We each have to make our own decisions about what sort of entertainment we’d like to take in, but options are increasingly limited for those of us that discriminate a bit more. I find that incredibly frustrating, but at the same time I understand why and how things have gotten to this point. Popular culture in particular is only as society permits.
“Sex is great. But I and a lot of other people (all Americans, I guess) think sex is something that’s best discussed and practiced by a man and his wife. That’s not prudishness, that’s putting a thing–a very important thing–in its proper place. Very important things should always go in their proper places.”
I am quoting you as I absolutely agree with you on this. There was a time in my life where my beliefs were gray, but not anymore.
Thanks, Tracy. I’m someone who doesn’t believe in the existence of the gray. I do believe that things can APPEAR gray, but at the base everything is black and white. If I can’t see it as such, that means I’m just not smart enough yet.
There is a lot here to agree to disagree with. Basically, the things I disagree with you here seem to come from trying to force religion into morality, two things that do not naturally fit together (and more often than not are historically mutually exclusive). But I am impressed by the way you express your opinions here. Very well put – not many can approach such a topic this calmly or respectfully. It was an interesting read, and I hope all the responses you get remain rational.
Thanks, Sean. And I of course appreciate your measured response.
As someone who grew up with morality inextricably linked to religion, I find your assertion that they do not naturally fit together puzzling. Any elaboration you’d like to make is welcome.
I’m baffled as well. Morality originates from religion; humanists have historically held a rather libertarian morality, and most prominent Atheists are outspokenly anti-morals. People who feel that someone’s religion ‘taints’ their morals need only to realize that since religion is the source of morals, it also defines them. If I’m an 18th-century Quaker, I’m going to believe that violence in any capacity is immoral, but if I’m a 12th-century Roman Catholic, I’m going to believe that restraining from torturing heretics is immoral. It all just depends on your religion.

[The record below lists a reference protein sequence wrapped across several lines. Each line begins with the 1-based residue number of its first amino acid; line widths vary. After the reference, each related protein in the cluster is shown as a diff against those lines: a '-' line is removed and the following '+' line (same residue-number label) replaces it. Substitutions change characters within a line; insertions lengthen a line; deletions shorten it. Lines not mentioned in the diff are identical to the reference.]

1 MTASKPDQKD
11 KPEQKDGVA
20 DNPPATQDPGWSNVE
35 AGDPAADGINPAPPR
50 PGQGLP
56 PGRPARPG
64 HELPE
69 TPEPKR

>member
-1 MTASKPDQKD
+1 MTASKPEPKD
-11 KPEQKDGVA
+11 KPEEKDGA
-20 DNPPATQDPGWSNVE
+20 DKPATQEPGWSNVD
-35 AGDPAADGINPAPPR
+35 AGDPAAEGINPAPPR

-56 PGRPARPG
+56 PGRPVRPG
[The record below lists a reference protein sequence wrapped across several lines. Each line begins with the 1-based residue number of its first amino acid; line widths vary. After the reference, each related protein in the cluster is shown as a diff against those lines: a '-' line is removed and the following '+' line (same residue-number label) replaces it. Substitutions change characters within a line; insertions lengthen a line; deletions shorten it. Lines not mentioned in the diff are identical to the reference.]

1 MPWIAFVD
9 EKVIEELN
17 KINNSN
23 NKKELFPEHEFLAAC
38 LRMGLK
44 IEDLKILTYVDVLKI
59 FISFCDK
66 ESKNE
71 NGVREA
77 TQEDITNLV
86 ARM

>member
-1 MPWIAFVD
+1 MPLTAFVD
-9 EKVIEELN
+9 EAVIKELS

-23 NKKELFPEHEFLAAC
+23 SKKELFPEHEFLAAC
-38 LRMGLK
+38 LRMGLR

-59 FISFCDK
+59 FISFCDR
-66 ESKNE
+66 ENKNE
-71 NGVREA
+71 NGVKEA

Just my two cents.
Brock, going to have to disagree with you. You make a good argument and the idea of something being sacred is important. The problem is that the argument fails. The graphic depiction is a glorification, and even in a religious context the violence is worse. You speak of defilement, and the violence is a defilement of life, body, and God’s love for humanity. That’s a lot worse than a graphic depiction of sex, which maybe defiles one element.
Perspective here: the most critical elements of religion teach us to treat each other right. Killing someone does harm to the victim, the victim’s family and friends, and this damage can’t be reversed. It’s always worse, because we’re supposed to hold life as sacred. Sex can’t be undone either, but at least it’s not always wrong.